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RAF's new state-of-the-art simulator trains parachute jumpers
April 14, 2011 | Howard Lichtman
It's Google earth for RAF jumpers
RAF recruits are using a state-of-the-art simulator to learn how to parachute safely.
Students at RAF Brize Norton's parachute training school use harnesses and virtual reality goggles to 'jump' in a range of different environments.
Instructors can simulate rain, fog and snow, and choose any time of day or night. Wind speed and direction can also be adjusted to make the descent more challenging.
Last night instructors praised the new £500,000 system at the Carterton RAF base.
Sgt Andy Gillett said: "The simulator gives us the ability to put paratroopers through highly realistic parachute descents, including emergency scenarios.
"Trainees can be familiarised with, and tested on, the correct drills to a level previously only achieved by jumping from an aircraft."
Flight Lieutenant Rich Pike said: "The new parachute trainer gives us the ability to put paratroopers through highly realistic simulated parachute descents.
"Trainees can be familiarised with, and tested on, the correct drills to a level previously only achieved by jumping from an aircraft.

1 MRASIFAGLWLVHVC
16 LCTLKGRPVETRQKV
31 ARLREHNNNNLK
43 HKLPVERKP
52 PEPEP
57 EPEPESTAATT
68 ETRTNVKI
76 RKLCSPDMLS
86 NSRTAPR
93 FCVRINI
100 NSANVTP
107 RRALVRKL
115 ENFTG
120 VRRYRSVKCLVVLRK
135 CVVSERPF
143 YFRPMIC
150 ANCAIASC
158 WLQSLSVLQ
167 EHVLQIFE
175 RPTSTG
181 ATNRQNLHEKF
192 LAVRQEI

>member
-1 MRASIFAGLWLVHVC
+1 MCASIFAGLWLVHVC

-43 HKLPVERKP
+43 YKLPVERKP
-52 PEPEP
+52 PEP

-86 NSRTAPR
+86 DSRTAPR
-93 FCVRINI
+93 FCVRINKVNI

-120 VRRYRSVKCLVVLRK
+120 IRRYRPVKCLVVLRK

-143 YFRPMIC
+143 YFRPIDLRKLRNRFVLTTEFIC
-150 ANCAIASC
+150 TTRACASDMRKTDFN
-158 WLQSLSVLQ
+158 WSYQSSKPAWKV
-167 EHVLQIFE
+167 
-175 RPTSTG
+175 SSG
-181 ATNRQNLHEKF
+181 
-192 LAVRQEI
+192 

"The most important feature is its ability to hone emergency procedures, which will better prepare trainees to deal with the range of situations they could encounter in a live environment."
The instructor can view what each trainee is seeing through their goggles on high-resolution screens, as well as an overall picture of the individual or group descent.
Emergency situations are created so the parachutist can practice drills realistically but safely, with the performance recorded on video for feedback.
Wing Commander Stu Williams, from Airborne Delivery Wing, which runs the school, said: "The new simulator is a great example of the RAF's commitment to providing the most up-to-date and cost effective facilities to deliver realistic training in a safe environment.
"Although trainers such as this can never replace live descents, they do mean we can practice safety procedures over and over again in a controlled, safe and realistic virtual environment, until the student gets it right, improving their overall awareness and training."
Students can to jump in three environments, a village, wooded area, or water.
Russ Cole, one of the designers, said: "The new trainer will give students a real-time experience in a virtual world that simulates a parachute descent in either free fall or static line.
"In this realistic virtual world parachutists will be able to learn, rehearse and practice parachute procedures in a cost effective, safe environment."
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